Scientists analysing prehistoric global warming say thawing permafrost released massive amounts of carbon stored in frozen soil of Polar Regions exacerbating climate change through increasing global temperatures and ocean acidification.
Although the amounts of carbon involved in the ancient soil-thaw scenarios was likely much greater than today, the implications of this ground-breaking study are that the long-term future of carbon deposits locked into frozen permafrost of Polar Regions are vulnerable to climate warming caused as humans emit the greenhouse gas carbon dioxide by burning fossil fuels for energy generation.
Researchers in centres across America, Italy and the University of Sheffield, analysed a series of sudden, and extreme, global warming events - called hyperthermals - that occurred about 55 million years ago, linked to rising greenhouse gas concentrations and changes in Earth's orbit, which led to a massive release of carbon into the atmosphere, ocean acidification, and a five degrees Celsius rise in global temperature within just a few thousand years.
It was previously thought that the source of carbon was in the ocean, in the form of frozen methane gas in ocean-floor sediments but now the experts believe the carbon released into the atmosphere millions of years ago came from the Polar Regions.
Professor David Beerling, of the University of Sheffield's Department of Animal and Plant Sciences, said: "For the first time, we have linked these past global warming events with a climatically sensitive terrestrial carbon reservoir rather than a marine one. It shows that global warming can be amplified by carbon release from thawing permafrost."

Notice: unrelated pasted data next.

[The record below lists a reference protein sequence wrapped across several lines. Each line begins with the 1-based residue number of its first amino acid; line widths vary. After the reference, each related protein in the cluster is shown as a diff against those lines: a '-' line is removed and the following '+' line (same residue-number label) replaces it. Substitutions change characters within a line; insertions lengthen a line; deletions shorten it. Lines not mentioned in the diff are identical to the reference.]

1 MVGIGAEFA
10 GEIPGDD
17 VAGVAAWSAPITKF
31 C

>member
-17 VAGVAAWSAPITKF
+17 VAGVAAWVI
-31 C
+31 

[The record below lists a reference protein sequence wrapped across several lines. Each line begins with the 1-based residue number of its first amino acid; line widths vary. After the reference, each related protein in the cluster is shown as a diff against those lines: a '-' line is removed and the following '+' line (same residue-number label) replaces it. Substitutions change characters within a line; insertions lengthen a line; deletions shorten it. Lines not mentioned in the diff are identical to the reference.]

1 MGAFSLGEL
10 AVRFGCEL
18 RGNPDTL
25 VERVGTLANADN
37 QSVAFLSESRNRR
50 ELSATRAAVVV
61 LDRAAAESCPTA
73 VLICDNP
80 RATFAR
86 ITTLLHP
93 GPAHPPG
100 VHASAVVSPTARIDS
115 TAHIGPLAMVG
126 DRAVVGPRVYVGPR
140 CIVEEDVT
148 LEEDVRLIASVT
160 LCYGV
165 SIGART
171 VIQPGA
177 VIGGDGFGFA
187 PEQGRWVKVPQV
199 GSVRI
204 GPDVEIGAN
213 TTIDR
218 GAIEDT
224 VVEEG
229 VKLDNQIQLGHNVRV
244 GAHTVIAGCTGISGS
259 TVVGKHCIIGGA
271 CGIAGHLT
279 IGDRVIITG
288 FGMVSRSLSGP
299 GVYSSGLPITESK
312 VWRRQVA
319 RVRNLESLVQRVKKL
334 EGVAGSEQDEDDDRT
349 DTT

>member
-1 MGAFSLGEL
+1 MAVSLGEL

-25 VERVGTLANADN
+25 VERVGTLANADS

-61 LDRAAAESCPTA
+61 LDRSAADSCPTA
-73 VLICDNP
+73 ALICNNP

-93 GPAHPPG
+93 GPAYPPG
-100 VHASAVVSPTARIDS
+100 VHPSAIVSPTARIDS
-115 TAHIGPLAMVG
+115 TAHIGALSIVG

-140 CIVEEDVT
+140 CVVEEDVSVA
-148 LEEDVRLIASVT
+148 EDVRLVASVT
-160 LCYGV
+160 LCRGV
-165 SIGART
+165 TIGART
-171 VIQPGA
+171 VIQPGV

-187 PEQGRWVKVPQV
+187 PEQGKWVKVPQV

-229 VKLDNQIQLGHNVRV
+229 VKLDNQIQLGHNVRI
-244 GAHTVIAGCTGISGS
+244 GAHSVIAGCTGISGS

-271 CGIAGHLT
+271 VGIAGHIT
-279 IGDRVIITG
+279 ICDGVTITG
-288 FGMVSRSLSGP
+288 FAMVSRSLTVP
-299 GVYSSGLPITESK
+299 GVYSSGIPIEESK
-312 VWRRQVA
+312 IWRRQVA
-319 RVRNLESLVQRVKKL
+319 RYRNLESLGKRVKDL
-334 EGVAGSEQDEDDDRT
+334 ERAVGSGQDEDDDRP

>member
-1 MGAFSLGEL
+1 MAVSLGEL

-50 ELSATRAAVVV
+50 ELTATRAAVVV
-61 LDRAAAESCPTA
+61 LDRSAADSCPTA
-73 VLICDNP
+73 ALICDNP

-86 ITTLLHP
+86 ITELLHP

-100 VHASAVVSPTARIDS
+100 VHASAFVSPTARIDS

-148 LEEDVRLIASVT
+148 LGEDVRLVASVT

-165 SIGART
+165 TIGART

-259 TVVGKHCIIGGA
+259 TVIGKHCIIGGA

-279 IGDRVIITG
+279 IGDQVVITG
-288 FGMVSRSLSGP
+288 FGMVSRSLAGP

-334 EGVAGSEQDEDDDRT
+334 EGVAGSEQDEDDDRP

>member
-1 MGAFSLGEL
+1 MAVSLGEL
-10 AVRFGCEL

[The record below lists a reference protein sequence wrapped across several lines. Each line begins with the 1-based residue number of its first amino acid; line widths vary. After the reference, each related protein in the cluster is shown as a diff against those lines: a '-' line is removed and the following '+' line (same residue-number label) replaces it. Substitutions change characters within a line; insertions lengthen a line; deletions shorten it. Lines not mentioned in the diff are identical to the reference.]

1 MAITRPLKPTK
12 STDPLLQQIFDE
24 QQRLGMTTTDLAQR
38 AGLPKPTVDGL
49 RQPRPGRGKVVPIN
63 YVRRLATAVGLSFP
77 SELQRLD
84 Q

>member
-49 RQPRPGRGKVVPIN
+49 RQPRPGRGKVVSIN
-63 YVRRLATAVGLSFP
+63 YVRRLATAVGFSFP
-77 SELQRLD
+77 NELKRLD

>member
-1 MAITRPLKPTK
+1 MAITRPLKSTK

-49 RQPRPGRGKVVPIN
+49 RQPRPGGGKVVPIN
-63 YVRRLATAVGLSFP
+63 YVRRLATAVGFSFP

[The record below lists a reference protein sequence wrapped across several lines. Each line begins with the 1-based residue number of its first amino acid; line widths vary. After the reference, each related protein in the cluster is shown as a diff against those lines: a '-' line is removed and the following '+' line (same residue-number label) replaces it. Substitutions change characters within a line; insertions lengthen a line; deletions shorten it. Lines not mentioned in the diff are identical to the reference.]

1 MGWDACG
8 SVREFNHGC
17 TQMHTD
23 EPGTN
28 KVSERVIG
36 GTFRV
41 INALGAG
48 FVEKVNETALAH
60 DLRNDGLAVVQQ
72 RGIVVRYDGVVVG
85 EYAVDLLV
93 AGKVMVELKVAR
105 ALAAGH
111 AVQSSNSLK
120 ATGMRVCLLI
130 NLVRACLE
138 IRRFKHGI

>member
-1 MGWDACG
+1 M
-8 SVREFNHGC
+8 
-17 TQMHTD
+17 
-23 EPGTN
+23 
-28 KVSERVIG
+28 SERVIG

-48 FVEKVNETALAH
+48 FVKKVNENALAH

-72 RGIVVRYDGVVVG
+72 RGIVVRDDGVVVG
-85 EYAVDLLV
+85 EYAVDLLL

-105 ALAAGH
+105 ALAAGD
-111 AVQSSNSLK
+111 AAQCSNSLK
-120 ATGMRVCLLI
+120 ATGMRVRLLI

"The research suggests that carbon stored in permafrost stocks today in the Arctic region is vulnerable to warming. Warming causes permafrost thaw and decomposition of organic matter releasing more greenhouse gases back into the atmosphere.
"This feedback loop could accelerate future warming. It means we must arrest carbon dioxide emissions released by the combustion of fossil fuels if humanity wishes to avoid triggering these sorts of feedbacks in our modern world."
The breakthrough was made through cross-disciplinary collaborations with climate and vegetation modellers, isotope geochemists and permafrost experts led by Rob DeConto at the University of Massachusetts, in collaboration with the University of Sheffield, Yale, the University of Colorado, Penn State, and the University of Urbino, Italy.
Rob DeConto added: "Similar dynamics are at play today. Global warming is degrading permafrost in the north Polar Regions, unlocking once-frozen carbon and methane and releasing it into the atmosphere. This will only exacerbate future warming in a positive feedback loop."
The temperature of Earth's atmosphere is a result of energy input from the sun minus what escapes back into space. Carbon dioxide in the atmosphere absorbs and traps heat that would otherwise return to space.
The global warming events were accompanied by a massive input of carbon to the atmosphere plus ocean acidification, and were characterized by a global temperature rise of about five degrees Celsius within a few thousand years.
Until now, scientists have been unable to account for the massive amounts of carbon required to cause such dramatic global warming events and Antarctica, which on today's Earth is covered by kilometres of ice, has not been appreciated as an important player in such global carbon dynamics.
The research is published in the journal Nature.